YPCCC Partnerships: Interview with Dahlia Rockowitz from Dayenu

Founded in 2020, Dayenu: A Jewish Call to Climate Action, is a spiritually-rooted,  multi-generational movement of American Jews advocating for climate justice. Through the network of local Dayenu Circles across the United States, Dayenu mobilizes and trains the Jewish community and takes action to advance bold solutions to the climate crisis. Dayenu works with other organizations–within and beyond the Jewish community– to uplift the voices of American Jews. 

Julia Lin from YPCCC’s Partnerships Program had the opportunity to sit down with Dahlia Rockowitz, Director of Campaigns and Partnerships at Dayenu, to learn more about Dayenu’s climate communications, advocacy work, and partnership with YPCCC.

Julia: Thank you so much for speaking with us today. To start off the interview, I would love to know more about what led you here today. Can you introduce yourself and tell me about your role at Dayenu?

Dahlia: My name is Dahlia Rockowitz and I am the Director of Campaigns and Partnerships at Dayenu. Dayenu is a spiritually-rooted, multi-generational movement of American Jews advocating for climate justice. Dayenu is less than 4 years old, so it is a fairly new organization. I have been with Dayenu for just over 3 years. I first got involved in environmental work working as an advocate for international development and natural resource issues. Recognizing that my faith was a big part of my identity, I spent 7 years at that Jewish social justice organization. Then, I received my Masters degree in environmental justice and policy from the University of Michigan. Most recently, I worked at the Climate Reality Project, where I planned various activist trainings. My experience is at the cross section of climate, education, organizing, campaigning and policy advocacy.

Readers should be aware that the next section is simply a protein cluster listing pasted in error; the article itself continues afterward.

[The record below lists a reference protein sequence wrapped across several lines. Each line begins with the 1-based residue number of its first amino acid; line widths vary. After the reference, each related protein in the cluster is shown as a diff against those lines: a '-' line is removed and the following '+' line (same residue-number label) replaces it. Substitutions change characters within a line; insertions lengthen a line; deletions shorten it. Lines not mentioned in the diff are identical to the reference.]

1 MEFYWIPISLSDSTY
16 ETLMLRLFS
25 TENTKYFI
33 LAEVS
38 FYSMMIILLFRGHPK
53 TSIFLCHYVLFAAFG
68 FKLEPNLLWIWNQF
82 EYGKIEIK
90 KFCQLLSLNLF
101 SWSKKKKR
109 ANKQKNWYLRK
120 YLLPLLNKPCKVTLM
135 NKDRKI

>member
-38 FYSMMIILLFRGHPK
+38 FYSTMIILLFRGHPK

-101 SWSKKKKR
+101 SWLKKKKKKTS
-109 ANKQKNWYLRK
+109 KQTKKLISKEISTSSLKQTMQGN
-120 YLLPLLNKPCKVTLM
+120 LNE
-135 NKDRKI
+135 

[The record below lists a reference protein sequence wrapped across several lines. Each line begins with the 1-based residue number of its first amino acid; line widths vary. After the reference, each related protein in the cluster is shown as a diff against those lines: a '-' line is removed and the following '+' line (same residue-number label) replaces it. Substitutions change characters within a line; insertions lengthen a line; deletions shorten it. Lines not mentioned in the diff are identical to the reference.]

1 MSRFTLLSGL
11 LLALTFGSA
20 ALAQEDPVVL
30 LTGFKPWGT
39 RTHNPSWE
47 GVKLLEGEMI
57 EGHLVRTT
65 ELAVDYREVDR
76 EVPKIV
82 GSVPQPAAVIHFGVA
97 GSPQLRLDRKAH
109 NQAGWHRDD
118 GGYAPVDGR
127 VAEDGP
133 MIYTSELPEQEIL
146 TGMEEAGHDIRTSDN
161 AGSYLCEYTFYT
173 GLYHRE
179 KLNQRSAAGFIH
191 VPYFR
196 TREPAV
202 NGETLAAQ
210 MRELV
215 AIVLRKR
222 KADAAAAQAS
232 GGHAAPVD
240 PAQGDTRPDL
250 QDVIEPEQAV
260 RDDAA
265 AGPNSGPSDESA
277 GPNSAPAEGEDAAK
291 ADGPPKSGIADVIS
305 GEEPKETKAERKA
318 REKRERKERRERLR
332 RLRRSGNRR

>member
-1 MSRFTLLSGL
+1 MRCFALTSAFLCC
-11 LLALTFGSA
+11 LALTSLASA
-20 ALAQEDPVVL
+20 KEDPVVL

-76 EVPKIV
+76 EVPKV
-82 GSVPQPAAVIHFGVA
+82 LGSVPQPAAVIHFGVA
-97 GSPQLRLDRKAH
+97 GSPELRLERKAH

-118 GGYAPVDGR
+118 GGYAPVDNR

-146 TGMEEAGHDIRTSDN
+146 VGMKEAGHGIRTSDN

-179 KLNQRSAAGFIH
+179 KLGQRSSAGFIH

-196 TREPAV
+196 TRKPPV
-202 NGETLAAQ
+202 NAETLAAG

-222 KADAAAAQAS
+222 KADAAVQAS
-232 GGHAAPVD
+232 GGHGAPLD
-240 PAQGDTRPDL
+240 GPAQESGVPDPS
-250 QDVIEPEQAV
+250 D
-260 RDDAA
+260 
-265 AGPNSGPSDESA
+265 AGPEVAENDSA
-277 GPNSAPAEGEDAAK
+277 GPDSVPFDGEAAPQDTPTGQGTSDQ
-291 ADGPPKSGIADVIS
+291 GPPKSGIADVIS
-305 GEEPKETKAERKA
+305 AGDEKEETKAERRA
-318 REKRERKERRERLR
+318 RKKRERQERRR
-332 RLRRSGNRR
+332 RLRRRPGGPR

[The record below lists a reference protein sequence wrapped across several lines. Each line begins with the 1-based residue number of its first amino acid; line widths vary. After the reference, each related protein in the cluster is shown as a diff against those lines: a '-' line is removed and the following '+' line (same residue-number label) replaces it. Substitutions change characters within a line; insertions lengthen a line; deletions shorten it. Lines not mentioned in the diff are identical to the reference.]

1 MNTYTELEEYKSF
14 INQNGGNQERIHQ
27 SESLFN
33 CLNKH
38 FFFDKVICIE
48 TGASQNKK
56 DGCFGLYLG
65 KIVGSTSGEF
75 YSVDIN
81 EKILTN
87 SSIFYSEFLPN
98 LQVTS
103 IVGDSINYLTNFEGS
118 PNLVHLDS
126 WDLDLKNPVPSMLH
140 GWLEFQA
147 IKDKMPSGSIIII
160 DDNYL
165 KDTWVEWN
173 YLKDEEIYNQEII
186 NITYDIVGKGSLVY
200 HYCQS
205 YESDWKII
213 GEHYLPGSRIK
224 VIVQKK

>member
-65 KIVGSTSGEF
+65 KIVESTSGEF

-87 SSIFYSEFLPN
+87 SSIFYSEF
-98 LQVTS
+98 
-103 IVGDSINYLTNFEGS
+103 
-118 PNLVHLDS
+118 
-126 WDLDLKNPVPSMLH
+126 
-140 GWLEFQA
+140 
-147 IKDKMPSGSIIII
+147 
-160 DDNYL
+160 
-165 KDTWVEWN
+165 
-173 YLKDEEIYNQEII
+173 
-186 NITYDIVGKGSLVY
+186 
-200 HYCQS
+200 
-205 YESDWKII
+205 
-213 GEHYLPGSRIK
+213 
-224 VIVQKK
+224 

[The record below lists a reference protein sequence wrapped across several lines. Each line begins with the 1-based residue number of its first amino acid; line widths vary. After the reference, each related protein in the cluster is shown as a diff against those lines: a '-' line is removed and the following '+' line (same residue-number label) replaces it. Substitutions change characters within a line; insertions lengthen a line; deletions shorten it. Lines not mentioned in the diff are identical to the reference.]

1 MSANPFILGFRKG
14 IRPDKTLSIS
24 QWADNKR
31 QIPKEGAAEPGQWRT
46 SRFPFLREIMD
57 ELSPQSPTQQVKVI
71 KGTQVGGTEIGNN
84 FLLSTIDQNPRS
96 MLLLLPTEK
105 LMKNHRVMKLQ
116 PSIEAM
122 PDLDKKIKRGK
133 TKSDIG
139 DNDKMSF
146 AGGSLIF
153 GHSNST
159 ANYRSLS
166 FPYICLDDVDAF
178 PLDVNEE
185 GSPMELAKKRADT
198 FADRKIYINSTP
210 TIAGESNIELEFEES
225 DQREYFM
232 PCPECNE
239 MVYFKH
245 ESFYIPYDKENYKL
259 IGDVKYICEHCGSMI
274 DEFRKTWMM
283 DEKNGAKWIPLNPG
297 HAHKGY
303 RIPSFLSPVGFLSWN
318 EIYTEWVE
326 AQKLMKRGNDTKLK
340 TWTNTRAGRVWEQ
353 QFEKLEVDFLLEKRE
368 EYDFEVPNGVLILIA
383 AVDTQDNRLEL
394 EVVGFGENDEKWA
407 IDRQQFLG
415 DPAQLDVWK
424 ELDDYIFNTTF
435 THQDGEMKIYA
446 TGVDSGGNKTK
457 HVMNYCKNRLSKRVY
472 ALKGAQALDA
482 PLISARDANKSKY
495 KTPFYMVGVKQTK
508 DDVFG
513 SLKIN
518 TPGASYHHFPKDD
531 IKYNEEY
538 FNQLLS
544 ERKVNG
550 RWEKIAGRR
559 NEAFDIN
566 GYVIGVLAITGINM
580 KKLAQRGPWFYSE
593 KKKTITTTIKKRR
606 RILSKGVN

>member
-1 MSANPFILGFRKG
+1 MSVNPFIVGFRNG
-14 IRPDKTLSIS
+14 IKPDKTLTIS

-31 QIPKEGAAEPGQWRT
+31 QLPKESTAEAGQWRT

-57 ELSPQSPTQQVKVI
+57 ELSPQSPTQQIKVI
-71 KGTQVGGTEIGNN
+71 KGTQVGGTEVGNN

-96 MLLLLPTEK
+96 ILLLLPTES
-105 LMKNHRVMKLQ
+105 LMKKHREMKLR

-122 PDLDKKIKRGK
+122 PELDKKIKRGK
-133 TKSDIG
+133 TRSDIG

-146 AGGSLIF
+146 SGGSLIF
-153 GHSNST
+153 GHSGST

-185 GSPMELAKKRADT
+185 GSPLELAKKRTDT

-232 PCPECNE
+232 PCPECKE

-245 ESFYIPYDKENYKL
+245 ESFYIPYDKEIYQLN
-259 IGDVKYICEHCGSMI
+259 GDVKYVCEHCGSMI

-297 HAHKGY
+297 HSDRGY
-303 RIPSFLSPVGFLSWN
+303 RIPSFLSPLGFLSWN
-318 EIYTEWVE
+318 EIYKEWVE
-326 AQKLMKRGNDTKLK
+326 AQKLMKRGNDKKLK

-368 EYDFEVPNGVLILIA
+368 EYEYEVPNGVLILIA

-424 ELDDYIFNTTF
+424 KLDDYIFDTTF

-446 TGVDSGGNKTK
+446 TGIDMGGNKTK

Julia: Could you tell me more about how you got introduced to climate work?  

Dahlia: The vast majority of greenhouse gas emissions have been emitted during my lifetime, and I live in the country that is the largest historic emitter. Knowing this and that I wanted to make a difference, I realized that campaigning and advocacy was where I could contribute to the larger climate movement. I am also a firm believer of starting within your own community. Coming to Dayenu was a chance for me to help my Jewish community show up as part of the broader climate movement.  

Julia: I am excited to hear that you are trying to uplift your own community. To transition to Dayenu’s work, could you tell me more about Dayenu and the role it plays in the broader climate landscape?